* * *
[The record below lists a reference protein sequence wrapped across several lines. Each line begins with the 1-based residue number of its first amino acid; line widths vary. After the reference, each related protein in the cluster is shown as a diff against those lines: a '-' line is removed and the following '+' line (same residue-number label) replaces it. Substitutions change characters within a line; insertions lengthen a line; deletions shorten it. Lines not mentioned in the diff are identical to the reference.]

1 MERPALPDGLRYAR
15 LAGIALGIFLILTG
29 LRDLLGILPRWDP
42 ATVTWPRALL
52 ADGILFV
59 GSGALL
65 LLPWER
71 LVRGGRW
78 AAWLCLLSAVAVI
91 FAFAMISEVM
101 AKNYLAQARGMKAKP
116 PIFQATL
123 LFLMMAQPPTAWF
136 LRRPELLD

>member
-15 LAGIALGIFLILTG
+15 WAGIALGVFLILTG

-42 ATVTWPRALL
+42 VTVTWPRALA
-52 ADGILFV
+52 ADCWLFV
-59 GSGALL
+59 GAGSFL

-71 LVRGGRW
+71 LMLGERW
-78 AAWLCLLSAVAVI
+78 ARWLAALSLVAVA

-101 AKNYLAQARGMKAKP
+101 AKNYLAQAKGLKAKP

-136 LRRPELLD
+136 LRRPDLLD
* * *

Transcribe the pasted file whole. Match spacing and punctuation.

[The record below lists a reference protein sequence wrapped across several lines. Each line begins with the 1-based residue number of its first amino acid; line widths vary. After the reference, each related protein in the cluster is shown as a diff against those lines: a '-' line is removed and the following '+' line (same residue-number label) replaces it. Substitutions change characters within a line; insertions lengthen a line; deletions shorten it. Lines not mentioned in the diff are identical to the reference.]

1 MERPALPDGLRYAR
15 LAGIALGIFLILTG
29 LRDLLGILPRWDP
42 ATVTWPRALL
52 ADGILFV
59 GSGALL
65 LLPWER
71 LVRGGRW
78 AAWLCLLSAVAVI
91 FAFAMISEVM
101 AKNYLAQARGMKAKP
116 PIFQATL
123 LFLMMAQPPTAWF
136 LRRPELLD

>member
-15 LAGIALGIFLILTG
+15 WAGIALGVFLILTG

-42 ATVTWPRALL
+42 VTVTWPRALA
-52 ADGILFV
+52 ADCWLFV
-59 GSGALL
+59 GAGSFL

-71 LVRGGRW
+71 LMLGERW
-78 AAWLCLLSAVAVI
+78 ARWLAALSLVAVA

-101 AKNYLAQARGMKAKP
+101 AKNYLAQAKGLKAKP

-136 LRRPELLD
+136 LRRPDLLD